Most people, even those who hate the rest, say "but Maul was badass and that duel, too" - the only people who say like "well actually not because he had no character development" are pretentious wannabe critics in online circlejerks, that's not a valid argument really.
So underlined that it causes rejection? Whatever dude. There's nothing more "underlined" about Maul than any other cool villain in film history; Leatherface from that prequel is much more underlined, and he's still awesome.
to the premise that the viewer is, indeed, as idiotic as the characters in the screen.
Oh, I thought rejection of the characters?
Okay... so you mean, if it weren't so "underlined", people would accept the premise that they're as idiotic as the characters? I.e. suspend their disbelief / skepticism / neocortex and BECOME as idiotic?
K, whatever - I say, the charisma of the characters, excellent pacing and aesthetics and energetic drive of the storyline do that job.
Movies don't need to be explained, they success or fail in conveying an emotion.
Well, if someone claims they make no sense (in terms of plot, or other creative aspects), then they do.
The OP was a response to Plinkett, who said it made no sense / didn't have character arcs, which is obviously nonsense.
something I've always wanted to write about but never found time to do it.
Well... fate hath picked a goodth moment. :)
Innovation, which is changing one's mindset, could be a very good value for science and economy but it's not necessarily for cinema, or drama, or music, or architecture.
Nah, man - if something is innovative, but sucks, it still deserves credit for being innovative, and discredit for being bad. The innovation could either be seen as having a potential, or as a reason why it was "innovative" in the first place, but still points for creativity.
even ESB works this way and even today Nolan is the Master of DeM IMHO (used this way). Nowadays is the other way round,
That "old paradigm" hasn't gone anywhere, people still like stories that develop and end predictably.... just not exclusively.
take for instance The Great Beauty: there are absolutely no big plot-twists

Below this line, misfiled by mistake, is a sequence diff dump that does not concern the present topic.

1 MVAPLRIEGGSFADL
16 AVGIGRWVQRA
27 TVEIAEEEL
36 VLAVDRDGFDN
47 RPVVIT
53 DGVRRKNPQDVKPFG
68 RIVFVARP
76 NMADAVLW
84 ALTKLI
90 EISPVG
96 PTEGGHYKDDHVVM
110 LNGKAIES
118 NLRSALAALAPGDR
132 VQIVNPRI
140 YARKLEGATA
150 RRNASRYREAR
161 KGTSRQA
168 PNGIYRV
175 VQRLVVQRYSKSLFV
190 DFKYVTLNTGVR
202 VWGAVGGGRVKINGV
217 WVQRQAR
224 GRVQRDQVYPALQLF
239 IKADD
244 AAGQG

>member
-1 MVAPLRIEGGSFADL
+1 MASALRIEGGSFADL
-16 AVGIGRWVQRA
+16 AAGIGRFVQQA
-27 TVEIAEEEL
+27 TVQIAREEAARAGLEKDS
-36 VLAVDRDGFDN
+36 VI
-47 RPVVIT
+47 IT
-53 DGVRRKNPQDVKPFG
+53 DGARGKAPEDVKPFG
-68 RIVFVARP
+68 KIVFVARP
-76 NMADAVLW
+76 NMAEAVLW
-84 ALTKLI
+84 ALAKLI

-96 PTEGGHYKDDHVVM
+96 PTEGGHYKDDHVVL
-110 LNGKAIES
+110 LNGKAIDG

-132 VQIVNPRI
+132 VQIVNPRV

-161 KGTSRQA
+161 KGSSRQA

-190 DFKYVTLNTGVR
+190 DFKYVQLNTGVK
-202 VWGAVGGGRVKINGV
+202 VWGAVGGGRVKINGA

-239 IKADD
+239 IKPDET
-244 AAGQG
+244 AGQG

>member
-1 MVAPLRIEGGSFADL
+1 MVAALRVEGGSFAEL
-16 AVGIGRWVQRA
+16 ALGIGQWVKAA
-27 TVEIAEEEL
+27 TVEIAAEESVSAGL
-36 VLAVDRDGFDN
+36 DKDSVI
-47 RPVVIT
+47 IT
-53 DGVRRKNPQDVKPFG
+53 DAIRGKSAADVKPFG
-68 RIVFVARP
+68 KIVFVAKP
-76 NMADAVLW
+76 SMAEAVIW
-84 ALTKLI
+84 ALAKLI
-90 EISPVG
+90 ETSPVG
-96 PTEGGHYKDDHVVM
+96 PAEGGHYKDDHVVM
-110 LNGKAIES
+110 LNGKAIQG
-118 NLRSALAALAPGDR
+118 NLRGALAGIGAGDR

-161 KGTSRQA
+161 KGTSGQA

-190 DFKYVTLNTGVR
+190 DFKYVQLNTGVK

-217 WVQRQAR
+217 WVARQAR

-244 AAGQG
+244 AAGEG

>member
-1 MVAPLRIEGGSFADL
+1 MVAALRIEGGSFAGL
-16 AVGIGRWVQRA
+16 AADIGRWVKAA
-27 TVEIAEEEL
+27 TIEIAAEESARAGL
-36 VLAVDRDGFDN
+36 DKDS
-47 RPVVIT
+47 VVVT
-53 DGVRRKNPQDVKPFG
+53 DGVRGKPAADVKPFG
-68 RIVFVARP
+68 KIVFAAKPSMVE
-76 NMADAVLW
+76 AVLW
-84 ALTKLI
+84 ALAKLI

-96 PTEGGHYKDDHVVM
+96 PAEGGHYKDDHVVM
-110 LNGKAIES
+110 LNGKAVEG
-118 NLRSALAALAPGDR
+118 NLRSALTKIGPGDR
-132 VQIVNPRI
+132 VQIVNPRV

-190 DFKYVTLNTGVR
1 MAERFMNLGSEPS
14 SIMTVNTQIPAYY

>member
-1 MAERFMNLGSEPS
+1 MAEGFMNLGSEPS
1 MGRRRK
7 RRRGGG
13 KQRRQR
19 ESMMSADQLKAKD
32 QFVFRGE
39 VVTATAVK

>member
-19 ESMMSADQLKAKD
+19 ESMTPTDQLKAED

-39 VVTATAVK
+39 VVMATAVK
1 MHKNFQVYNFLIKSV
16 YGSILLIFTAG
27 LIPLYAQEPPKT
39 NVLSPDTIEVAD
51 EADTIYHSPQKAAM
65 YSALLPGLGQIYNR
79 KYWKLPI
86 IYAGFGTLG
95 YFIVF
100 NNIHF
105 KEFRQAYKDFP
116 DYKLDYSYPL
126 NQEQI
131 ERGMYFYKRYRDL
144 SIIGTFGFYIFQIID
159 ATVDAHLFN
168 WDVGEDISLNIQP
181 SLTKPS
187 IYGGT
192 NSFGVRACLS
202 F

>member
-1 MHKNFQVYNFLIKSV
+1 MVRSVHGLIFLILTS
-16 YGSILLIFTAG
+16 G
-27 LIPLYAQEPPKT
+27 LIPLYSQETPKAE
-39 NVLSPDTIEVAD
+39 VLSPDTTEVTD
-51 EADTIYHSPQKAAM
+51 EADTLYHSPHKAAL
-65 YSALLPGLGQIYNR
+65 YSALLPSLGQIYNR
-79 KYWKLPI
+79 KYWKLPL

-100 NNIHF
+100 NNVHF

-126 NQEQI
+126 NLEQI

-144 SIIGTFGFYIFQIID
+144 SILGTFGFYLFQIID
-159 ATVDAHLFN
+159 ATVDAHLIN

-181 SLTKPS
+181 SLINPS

Man, this new Gandalf is even snobbier than the old one! Hey... Avengers, the new Star Wars. No need to go further than that.
Also, "surprises in a story" =/= telling a story innovatively. Lots of stories have surprising twists, but are only the 100th story to use that type of twist.
ESB works this way? ESB is the one with the surprising twist, not sure what you mean. But I, III, IV and VI all work quite predictably.
Prequels aren't just something far below the category of film, they're even bad movies in general,
That's like saying "he's not even merely subhuman, he's also kind of a dick", and no, they're good movies in general.
I and II are dragged down by like 1/3rd of shite, the rest ranges from good to great.
and VERY bad Star Wars movies given how they counterdict the great themes the OT
Contradicting the original themes = mismatched, misaimed, "not real follow-ups" =/= bad.
Revenge of the Sith has very strong themes on its own, even if they completely go against the OT.
Strangely to people from other fields than art, "this is good because no one did it before" is not an option. Things are good globally, or they're not.
If anything, art and entertainment are the areas where pure innovation has the most value, because guess what, THAT CAN BE ENTERTAINING ON ITS OWN.
Science is pretty much "proof or GTFO", and technology, well, see Robocop 2. Not sure why you claimed the opposite above:
Innovation, which is changing one's mindset, could be a very good value for science and economy
Art is all about conveying in a third person a definite emotion.